WASHINGTON – This week's flight cancellations by American Airlines are likely to spread to other U.S. airlines in the weeks ahead as federal regulators step up a by-the-book review of carriers' compliance with maintenance and safety orders issued in recent years.
"If we do uncover any safety issues from these audits, the carriers will have to make a business decision as to how to deal with the issue," Federal Aviation Administration spokesman Les Dorr said.
Midwest Airlines on Thursday became the latest airline to ground planes and cancel flights to re-inspect a wiring harness, the same issue that has forced American to cancel more than 2,400 flights and Alaska Airlines to cancel about 40 more in recent days.
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Nicholas Sabatini, the FAA official who ordered the audits last month after Southwest Airlines was found to have flown planes that missed inspections, faced tough questions from Congress Thursday about his responsibility for the lapses. Some of Sabatini's congressional testimony from last week, which came during a hearing that featured whistleblowers, has been labeled as "misleading and inaccurate" by House lawmakers — charges the FAA has denied.
Sabatini told the Senate Committee on Commerce, Science and Transportation that he was accountable for the recent breakdowns, and blamed the Southwest incident on the failure of both FAA and airline employees.
Depending on how you look at it, this could be viewed as a classic bureaucratic overreaction after the agency was embarrassed by the disclosure last month that FAA inspectors were letting Southwest ignore airworthiness directives — or that the top brass, shocked at how lax the safety review system had gotten, has finally awakened and ordered a high-impact new way of doing business.
"There's always going to be extremes, just as there are in politics, and to some extent this is a political issue," said Bob Harrell of New York-based travel and aviation consulting firm Harrell Associates. "Auditors get paid to audit, get paid to find things."
Another sign of the political stakes: the Senate confirmation process for acting FAA Administrator Robert Sturgell, who was nominated by President Bush in October, has been put on hold. Sturgell announced last week that four U.S. airlines are being investigated for failing to comply with federal regulations, that the probe would take months to complete and could result in fines.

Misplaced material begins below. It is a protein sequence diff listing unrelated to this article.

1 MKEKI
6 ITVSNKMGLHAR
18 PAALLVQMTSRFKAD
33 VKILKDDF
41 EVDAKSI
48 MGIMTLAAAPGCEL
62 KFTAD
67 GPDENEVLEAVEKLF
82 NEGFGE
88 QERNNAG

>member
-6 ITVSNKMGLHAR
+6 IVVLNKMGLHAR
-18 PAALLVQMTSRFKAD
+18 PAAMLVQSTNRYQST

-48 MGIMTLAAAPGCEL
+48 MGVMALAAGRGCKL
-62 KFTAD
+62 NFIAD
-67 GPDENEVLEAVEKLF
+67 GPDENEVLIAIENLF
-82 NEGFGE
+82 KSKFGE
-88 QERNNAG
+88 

The first round of audits, conducted over a two-week span last month, checked 10 airworthiness directives that apply to each carrier's fleet. Under the second phase, which runs through June 30, individual inspectors will check a random sampling of 10 percent of the orders that apply to each airline's fleet. For a large carrier like American that operates many different aircraft, that could be several hundred directives, Dorr said.
Flight delays and cancellations could soon get worse, "particularly for the carriers that have older fleets," Harrell said. About 35 percent of the U.S. fleet is more than 25 years old, according to the International Air Transport Association.
FAA spokeswoman Lynn Tierney said the agency is simply doing its job.
"We are aware and sympathetic ... 100,000 people being stranded is extraordinary," Tierney said. "But the role is clear, it's a regulator's role and you have to enforce the regulations. We understand the disruption this causes, but (the airlines) had 18 months to complete the work."
Tierney is referring to the safety order issued on the Boeing Co. MD-80 aircraft that have been grounded by American, Midwest and other airlines in recent days. The FAA issued an airworthiness directive on those planes after reports of shorted wires, evidence of worn-down power cables, and fuel system reviews conducted by the manufacturer. It was effective Sept. 5, 2006, and the airlines had 18 months to comply.
Transportation Department Inspector General Calvin L. Scovel III on Thursday repeated his findings about the FAA's inspection office responsible for Southwest Airlines having "developed an overly collaborative relationship" with the carrier.
"FAA's oversight in this case appears to allow, rather than mitigate, recurring safety violations," Scovel said.
Gregory Polek, a senior editor at Aviation International News, said American Airlines is now suffering because of that.
"American is paying for the transgressions of the (FAA) office because Congress made a public spectacle about the internal conflicts that led to the Southwest Airlines fiasco," Polek wrote in an e-mail.
Scovel's office found that the FAA fails to protect employees who report safety issues and doesn't adequately respond to problems when they are identified. He recommended immediate action be taken to fix the air carrier oversight programs.
The FAA last week announced a new reporting system designed to make it easier for inspectors to raise concerns and that it was strengthening ethics policies aimed at easing potential conflicts of interests.
The agency is also considering establishing a two-year "cooling off" period before former inspectors could work for an airline they were overseeing. That would match the time that new inspectors hired from industry must wait before they can oversee their former employer.